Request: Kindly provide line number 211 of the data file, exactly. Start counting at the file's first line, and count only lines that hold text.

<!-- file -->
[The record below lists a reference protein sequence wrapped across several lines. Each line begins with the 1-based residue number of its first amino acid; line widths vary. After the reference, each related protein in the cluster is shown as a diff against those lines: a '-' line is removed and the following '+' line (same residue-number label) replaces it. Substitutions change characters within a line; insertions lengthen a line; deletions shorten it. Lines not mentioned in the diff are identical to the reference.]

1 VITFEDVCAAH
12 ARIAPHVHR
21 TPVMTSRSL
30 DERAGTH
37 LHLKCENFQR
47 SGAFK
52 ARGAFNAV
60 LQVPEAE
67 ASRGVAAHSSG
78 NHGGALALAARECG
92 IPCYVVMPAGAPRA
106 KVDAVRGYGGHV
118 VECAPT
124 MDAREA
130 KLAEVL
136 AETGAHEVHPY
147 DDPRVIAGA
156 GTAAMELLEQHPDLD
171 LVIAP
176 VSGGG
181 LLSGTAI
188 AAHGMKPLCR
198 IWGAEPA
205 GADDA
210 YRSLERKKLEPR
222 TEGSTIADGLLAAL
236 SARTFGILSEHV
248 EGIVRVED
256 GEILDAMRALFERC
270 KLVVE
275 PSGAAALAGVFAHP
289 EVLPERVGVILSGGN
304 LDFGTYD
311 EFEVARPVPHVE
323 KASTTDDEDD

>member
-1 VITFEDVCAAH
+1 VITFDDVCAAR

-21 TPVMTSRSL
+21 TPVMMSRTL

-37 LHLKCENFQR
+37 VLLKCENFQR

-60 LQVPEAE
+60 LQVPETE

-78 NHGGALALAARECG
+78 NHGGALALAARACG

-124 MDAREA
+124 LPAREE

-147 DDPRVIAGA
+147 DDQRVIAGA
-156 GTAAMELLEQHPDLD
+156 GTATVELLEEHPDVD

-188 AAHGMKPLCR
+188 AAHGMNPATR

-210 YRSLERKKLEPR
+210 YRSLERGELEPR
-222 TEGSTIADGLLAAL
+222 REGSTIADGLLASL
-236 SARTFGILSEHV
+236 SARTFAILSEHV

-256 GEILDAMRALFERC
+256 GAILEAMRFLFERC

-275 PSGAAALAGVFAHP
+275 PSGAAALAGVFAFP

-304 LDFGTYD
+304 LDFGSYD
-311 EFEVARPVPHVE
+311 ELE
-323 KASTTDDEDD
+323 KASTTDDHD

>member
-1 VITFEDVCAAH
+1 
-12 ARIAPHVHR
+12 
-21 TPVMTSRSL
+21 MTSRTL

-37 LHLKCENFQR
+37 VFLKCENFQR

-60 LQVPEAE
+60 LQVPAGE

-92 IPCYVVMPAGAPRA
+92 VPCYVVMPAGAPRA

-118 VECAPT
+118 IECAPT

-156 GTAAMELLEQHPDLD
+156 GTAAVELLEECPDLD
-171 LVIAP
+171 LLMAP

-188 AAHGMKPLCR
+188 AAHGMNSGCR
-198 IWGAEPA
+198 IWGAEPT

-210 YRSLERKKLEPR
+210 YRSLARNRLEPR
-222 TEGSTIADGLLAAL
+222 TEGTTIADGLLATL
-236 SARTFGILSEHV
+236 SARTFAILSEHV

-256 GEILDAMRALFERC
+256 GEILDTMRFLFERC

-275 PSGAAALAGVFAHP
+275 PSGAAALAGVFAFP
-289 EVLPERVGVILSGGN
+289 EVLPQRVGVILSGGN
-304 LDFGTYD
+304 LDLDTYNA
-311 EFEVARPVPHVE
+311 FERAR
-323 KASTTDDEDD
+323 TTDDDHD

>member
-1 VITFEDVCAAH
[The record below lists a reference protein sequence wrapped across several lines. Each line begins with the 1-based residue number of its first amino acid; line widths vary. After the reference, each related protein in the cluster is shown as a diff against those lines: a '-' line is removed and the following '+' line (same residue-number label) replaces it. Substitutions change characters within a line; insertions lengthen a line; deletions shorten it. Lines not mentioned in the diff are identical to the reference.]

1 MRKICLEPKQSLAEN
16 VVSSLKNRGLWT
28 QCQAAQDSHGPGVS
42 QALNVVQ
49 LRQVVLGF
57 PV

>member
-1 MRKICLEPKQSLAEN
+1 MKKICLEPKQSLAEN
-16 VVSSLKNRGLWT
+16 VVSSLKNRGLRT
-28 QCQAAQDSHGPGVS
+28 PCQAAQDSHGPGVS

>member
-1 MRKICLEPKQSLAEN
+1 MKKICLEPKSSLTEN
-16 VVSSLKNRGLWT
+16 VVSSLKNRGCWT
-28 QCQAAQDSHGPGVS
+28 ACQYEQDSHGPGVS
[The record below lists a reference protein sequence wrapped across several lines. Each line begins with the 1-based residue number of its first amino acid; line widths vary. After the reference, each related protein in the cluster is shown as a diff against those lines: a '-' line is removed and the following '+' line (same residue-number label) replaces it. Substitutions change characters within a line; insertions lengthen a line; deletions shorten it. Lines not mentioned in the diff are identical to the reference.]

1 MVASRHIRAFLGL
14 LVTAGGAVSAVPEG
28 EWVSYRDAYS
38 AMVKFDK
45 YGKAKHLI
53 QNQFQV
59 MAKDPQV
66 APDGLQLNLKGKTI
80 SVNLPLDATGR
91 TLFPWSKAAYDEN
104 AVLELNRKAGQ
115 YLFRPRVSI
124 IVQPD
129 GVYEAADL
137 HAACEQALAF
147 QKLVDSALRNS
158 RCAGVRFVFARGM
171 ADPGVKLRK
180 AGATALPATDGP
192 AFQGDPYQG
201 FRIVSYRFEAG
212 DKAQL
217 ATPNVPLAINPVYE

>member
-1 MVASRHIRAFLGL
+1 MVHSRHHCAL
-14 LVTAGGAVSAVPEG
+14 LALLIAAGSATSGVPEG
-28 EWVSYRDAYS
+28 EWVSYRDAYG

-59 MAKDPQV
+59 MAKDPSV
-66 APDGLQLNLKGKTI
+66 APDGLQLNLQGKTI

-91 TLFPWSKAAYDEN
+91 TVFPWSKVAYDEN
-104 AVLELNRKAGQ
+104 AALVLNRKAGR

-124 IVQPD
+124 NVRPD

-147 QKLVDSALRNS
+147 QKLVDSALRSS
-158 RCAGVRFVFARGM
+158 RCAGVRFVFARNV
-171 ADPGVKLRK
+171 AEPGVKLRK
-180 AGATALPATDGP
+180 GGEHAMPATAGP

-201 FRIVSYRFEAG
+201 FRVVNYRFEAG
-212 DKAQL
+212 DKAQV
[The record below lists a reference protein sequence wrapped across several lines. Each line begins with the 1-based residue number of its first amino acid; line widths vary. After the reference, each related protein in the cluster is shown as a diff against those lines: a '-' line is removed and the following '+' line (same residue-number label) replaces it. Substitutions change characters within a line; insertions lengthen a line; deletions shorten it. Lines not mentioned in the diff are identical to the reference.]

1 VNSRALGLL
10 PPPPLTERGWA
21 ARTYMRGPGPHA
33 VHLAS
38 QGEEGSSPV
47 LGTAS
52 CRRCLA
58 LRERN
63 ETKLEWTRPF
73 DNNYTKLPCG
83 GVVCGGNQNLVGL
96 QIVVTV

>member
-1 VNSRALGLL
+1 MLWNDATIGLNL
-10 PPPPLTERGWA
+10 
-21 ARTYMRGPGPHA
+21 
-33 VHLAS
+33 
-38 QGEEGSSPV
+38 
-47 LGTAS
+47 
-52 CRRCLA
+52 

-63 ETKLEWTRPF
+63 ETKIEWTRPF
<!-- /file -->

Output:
-38 QGEEGSSPV